History interview at Cambridge

(10 Posts)
Oatsinajar Fri 14-Oct-16 19:34:41


So I'm asking on behalf of a mentee of mine who has applied to Cambridge to read History. Does anyone have experience of an interview that they would be willing to share or any tips?

He is from a comprehensive school and from a disadvantaged background, but works damn hard, is intelligent and well rounded, and I would really like to see him succeed, and not be let down because of not knowing properly what to expect at an interview. So any advice you can share would be much appreciated. Thanks

OP’s posts: |
jellybeanteaparty Fri 14-Oct-16 21:39:54

Hi my DD has just started at Cambridge (not history but another arts subject) and went to a comprehensive school.
The Student Room website and forum has a lot of useful info including a thread hosted by a Cambridge admissions tutor whose subject is history.
The interview is in many ways similar to the supervisions you would have if you get in so they are looking for students that cope/enjoy that style of teaching.It can be intense and fast paced and they wanted to see how you approached new concepts/ideas/material rather than testing what you know.
Preparation tips would be talking about your subject with people you don't know well (perhaps the school could help with a mock interview-my daughters school who did not have much oxbridge experience asked a local private school to do this) Reading around/beyond your subject.
I also seem to remember there were some utube videos produced by Cambridge showing the process.
Hopefully some other folks here will also have some tips.

boys3 Sat 15-Oct-16 12:13:44

DS1 currently reading history at Cambridge.

Has never spoken in any great detail about the interviews in the college he applied to beyond saying he was constantly pushed to explore the question further - sort of a constant stream of "and what about", "what might that lead to" etc, etc. He said it was akin to a conversation that probes deeper and deeper, as it was a line of questioning for which there was no definitive answer. Don't expect question - answer and on the to next topic.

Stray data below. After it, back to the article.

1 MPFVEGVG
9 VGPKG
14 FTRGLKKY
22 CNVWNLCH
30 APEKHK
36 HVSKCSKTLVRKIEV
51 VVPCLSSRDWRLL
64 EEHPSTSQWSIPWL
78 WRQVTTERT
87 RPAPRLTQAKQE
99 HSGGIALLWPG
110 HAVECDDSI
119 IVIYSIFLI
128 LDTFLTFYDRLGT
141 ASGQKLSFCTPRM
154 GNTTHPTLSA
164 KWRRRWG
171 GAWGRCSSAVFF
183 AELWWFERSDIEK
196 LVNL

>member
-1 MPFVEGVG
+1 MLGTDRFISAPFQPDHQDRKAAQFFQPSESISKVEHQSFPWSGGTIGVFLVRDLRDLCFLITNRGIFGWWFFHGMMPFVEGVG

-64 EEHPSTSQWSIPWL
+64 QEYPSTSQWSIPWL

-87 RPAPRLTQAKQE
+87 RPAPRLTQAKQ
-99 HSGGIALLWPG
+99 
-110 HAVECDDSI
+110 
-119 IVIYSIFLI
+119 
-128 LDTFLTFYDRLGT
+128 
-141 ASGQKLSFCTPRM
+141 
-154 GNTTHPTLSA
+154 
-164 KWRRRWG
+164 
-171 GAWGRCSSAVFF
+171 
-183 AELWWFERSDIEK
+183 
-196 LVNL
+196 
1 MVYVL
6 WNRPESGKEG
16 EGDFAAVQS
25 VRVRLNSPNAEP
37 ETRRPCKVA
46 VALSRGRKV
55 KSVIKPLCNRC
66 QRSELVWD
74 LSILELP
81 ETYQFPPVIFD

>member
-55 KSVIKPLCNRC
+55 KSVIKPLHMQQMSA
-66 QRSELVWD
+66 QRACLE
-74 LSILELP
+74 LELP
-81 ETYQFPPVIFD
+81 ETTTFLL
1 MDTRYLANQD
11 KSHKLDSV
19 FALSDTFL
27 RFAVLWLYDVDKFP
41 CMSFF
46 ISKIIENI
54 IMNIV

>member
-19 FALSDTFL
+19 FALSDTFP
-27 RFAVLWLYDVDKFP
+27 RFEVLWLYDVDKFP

Approach may well vary by college so worth checking that out.

DS was very well read and had a genuinely serious interest in the subject, and had read about a number of periods not covered by his A level (or indeed GCSE) course. In his interview nothing in his PS came up - may not be true for the experience of others though.

From afar I was left with the impression that the interview process is tough but designed to help the candidate succeed - just that the bar for success is very high. There will be a lot of excellent candidates who won't get an offer, but I think whatever the outcome - assuming he is invited to interview - there will be a whole set of positives to take away and learn from.

YellowPrimula Sun 16-Oct-16 08:38:01

Definately check out YouTube, lots of official and unofficial advice on Cambridge interviews , I think there is an official one with a mock history interview.Oxford have similar

FuzzyWizard Sun 16-Oct-16 08:55:02

I'm a history teacher at a comprehensive and did some training with Oxbridge admissions tutors on this sort of thing. One of the interviews usually involves some form of obscure source material that they are asked to study before they go into the interview. (One of my students was given a photograph of an African decorated vase 4 years ago, 2 years ago at Oxford my student was given a 9 page academic essay on historiography of early modern Germany I seem to recall.) It will be unfamiliar and he shouldn't panic about knowing where it has come from or having prior knowledge of the topic. He should concentrate on trying to pick out key themes from it and thinking about what it can tell him rather than wasting time trying to "guess" the context or author. He might also want to think about whether the themes in the source are similar to anything he's studied in his A Level topics as sometimes the interviewer might want to see how comfortable a candidate is drawing comparisons between different periods and/or locations. My best advice is to just enjoy it! The interviewers will push him hard, they aren't trying to trip him up but to find the limits of what he can do. I always tell my students that if you come out feeling like you nailed it and knew all the answers then chances are you missed the point of the question. They shouldn't panic if they get something wrong or are gently corrected or redirected by the interviewer, just take into account what they are telling you and then have another think about it. Have fun chatting about history to people who live and breathe it every day.